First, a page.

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City of Columbia Rejects Student Housing Proposal

The Columbia City Council approved a measure leading to the eviction of Regency residents.
File photo
The Columbia City Council approved a measure leading to the eviction of Regency residents.

  The Columbia City Council rejected a proposal for a luxury student housing project outside campus at its meeting on Monday, May 5. The project, rejected by a 6-1 vote, would add around 850 beds of luxury student housing to the east side of town near Highway 63 and Stadium Boulevard.

The New York-based developer Park 7 Group presented the plan, saying it was necessary to address the increasing amount of students enrolling to MU in recent years.

Park 7 first presented the project in February 2014, but it was rejected by the City Council. The developers' newest plan included a 10-acre buffer between the project and the nearby Shepard Hills neighborhood in response to concerns about the effects of the project on neighboring areas.

The Planning and Zoning commission had voted 5-3 to recommend the council approve the new project.

At the meeting on May 5, neighbors voiced divided positions about the project in terms of density and security.  Two students said the housing would be too expensive and segregated.

Columbia Mayor Bob McDavid voted against the proposal. He said the project was too dense.

“We were voting too much student-housing too far from campus,” McDavid said. “We need to be focusing on the areas adjacent to campus for student housing. A lot of them exist. The University will tell you that retention rates and graduation rates are higher when students are adjacent to campus.”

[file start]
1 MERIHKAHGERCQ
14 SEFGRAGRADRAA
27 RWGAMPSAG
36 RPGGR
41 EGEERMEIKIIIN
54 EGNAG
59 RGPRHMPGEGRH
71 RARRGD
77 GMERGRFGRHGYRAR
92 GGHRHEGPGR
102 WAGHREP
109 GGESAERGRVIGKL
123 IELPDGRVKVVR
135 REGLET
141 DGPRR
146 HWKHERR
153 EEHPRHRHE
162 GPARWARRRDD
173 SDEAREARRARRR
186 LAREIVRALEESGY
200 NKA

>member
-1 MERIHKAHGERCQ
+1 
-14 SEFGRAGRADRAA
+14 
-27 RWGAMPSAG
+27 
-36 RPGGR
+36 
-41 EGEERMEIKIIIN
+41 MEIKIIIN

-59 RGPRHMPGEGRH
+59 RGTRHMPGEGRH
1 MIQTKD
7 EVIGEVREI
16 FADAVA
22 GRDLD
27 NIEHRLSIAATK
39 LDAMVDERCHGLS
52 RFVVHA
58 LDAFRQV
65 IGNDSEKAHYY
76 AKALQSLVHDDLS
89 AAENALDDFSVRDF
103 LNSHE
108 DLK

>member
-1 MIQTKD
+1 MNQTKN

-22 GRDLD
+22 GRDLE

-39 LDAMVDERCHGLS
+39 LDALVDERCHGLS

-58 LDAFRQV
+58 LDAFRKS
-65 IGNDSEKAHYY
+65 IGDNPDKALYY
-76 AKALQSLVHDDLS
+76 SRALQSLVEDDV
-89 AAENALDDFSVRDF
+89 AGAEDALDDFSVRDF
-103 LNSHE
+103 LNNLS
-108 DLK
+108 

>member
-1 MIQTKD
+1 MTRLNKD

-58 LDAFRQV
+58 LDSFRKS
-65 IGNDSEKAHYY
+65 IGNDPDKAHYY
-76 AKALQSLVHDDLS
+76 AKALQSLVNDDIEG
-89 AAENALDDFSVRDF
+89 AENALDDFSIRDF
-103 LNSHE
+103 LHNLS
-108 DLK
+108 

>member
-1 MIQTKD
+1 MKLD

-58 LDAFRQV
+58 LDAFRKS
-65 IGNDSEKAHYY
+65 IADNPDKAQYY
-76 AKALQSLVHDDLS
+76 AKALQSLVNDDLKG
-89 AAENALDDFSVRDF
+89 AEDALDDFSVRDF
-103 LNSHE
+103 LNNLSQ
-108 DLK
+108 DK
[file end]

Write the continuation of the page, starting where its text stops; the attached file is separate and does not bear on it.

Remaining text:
Fifth Ward Councilwoman Laura Nauser was the only council member that voted favorably to the proposal. She said this rejection will have consequences.

“We may not be seeing projects like this coming in the future,” said Nauser. “I think this decision sends a clear message that development outside of the downtown is not going to be welcomed.”

Mark Farnen, a partner of Park 7 Group in the rejected project, said that the City Council’s decision can have negative consequences for Columbia.

“If we do not provide housing that caters directly to the students’ needs, that makes them compete with everybody else in town for a place to live,” said Farnen. “That keeps rents for everybody artificially high and means that the goal of affordability has gone away.”

Curtis Edwards, an MU Graduate student living in West Columbia, was satisfied by the Council’s decision but said that more measures should be taken.

“We need more affordable housing options,” said Edwards. “We need to do more research to find out how much more is needed but the affordable option is what is important. Luxury? We have plenty of that.”

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